Note: The purpose of discussing literature and other print and nonprint texts in class is to gain a deeper understanding of the author's purpose and to gain insight into ideas and experiences that may be the same or different from our own. Texts serve as both mirrors into our own lives and windows into other people's lives, according to Dr. Rudine Sims Bishop. With that understanding in mind, we should seek to understand the experiences of both the authors and our classmates, not to argue or insist that our own opinion is the correct one.
I faciliate these kinds of conversations with my students through a method described by Marisa Thompson as TQEs, or Thoughts, Questions, and Epiphanies. You can listen to my interview with her and review additional resources at that link.
After the death of Heather Heyer following the Unite the Right Rally in Charlottesville last year and the state of our national political divide became national news, I realized we needed to hold some tough discussions in our English classes, particularly in my junior level American Literature class. The idea of leading these discussions with a classroom full of teenagers, who may be impassioned one day and apathetic the next, was scary — and still is. But I know that it is important that all students have a safe place to discuss the issues that our country — and our world, really — is facing.
So, with the help of friends and resources online, I developed some guidelines to help ensure that all my students can safely discuss issues while honoring differences in opinions and perspectives.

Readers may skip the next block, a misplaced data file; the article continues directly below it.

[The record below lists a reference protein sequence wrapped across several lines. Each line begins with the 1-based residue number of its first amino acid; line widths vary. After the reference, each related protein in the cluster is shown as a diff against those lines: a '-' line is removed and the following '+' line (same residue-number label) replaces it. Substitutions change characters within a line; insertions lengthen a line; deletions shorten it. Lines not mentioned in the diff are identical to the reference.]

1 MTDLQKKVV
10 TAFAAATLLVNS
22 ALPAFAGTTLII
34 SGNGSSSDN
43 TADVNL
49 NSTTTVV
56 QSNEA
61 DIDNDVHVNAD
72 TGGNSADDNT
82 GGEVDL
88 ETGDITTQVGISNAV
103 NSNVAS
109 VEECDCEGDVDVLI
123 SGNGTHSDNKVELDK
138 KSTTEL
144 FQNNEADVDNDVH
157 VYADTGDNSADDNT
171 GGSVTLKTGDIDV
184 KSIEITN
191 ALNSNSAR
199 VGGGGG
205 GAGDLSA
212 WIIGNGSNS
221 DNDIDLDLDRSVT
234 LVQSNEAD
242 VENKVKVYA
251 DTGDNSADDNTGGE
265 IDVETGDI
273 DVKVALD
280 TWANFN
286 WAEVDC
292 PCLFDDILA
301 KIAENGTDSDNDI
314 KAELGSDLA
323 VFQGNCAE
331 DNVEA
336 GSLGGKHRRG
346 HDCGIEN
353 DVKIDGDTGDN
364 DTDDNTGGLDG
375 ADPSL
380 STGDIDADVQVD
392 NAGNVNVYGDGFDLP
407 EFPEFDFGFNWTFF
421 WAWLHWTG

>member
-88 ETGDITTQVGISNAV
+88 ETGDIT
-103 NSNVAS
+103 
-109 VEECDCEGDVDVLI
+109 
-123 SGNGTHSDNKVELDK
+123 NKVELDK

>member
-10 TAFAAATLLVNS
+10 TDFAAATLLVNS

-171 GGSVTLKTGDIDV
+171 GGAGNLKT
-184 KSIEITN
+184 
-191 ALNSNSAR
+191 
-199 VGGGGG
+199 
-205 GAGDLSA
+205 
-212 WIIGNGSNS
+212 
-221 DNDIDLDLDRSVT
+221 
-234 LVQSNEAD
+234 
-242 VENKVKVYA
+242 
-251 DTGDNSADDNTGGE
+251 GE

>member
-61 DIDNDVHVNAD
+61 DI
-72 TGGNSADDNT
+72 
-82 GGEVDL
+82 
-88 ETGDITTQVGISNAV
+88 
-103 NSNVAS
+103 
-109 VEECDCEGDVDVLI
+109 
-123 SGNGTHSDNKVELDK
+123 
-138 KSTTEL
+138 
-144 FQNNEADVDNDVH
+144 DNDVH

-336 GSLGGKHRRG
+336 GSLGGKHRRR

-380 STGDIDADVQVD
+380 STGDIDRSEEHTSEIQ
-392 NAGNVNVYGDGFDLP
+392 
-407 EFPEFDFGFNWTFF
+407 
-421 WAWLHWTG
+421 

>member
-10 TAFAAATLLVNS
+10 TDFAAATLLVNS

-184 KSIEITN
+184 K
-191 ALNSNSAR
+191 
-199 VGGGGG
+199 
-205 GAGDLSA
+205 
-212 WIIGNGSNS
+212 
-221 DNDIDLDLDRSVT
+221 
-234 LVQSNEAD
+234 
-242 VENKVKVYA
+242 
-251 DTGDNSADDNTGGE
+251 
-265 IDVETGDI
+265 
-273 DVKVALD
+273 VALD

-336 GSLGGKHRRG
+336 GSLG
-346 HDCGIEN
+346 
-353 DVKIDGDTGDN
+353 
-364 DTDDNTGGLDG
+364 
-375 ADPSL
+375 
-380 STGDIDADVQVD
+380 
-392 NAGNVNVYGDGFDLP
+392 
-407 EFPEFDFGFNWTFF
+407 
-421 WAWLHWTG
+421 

I read several resources, including:
- “Starting With Ourselves: Preparing for Tough Classroom Conversations” by TeachingTolerance.org
- “Teaching Strategies: Contracting” by Facing History and Ourselves
- The Teaching Tolerance guide “Let's Talk! Discussing Race, Racism and Other Difficult Topics with Students“
- “Guidelines for Discussing Difficult or Controversial Topics” by the Center for Research on Learning and Teaching at the University of Michigan
Based on those readings and conversations with colleagues across the country, I developed the following guidelines for my students:
Every student in this class has a right to learn in a safe environment and a right to be respected. I know that many of you have grown up together, and that you have already exhibited a sensitivity to each others differences and perspectives. I want to make sure that we continue respecting each other, even as we grapple with difficult issues. To that end, I’d like for us to understand that there are closed issues and open issues. Closed topics are ones that are not open for debate in this class. You can recognize closed topics by these guidelines:
- If it is blatantly unconstitutional (ex. slavery), it is off limits.
- If it is not something you would hear being debated on the news (not just social media), it is off limits.
- If what you're going to say might
deeply offenddemean someone or dismiss their understandings and perspectives, do not say it.
I advised my students that as we discussed controversial issues, they need to remember to refer to our readings or non-print texts that we study in class instead of relying solely on their personal anecdotes. Doing so would enable us to discuss the issues without getting too personal and making people feel uncomfortable.
Last year, we were able to discuss Charlottesville in small groups and through written responses, and students held a Socratic Seminar over issues addressed in The Hate U Give by Angie Thomas. I want to do better this year.
What “ground rules” do you set in your class to help your students participate safely in class discussions about difficult topics?
I am a secondary English Language Arts teacher, a University of Oklahoma student working on my Master's of Education in Instructional Leadership and Academic Curriculum with an concentration in English Education, and a NBPTS candidate. I am constantly seeking ways to amplify my students' voices and choices.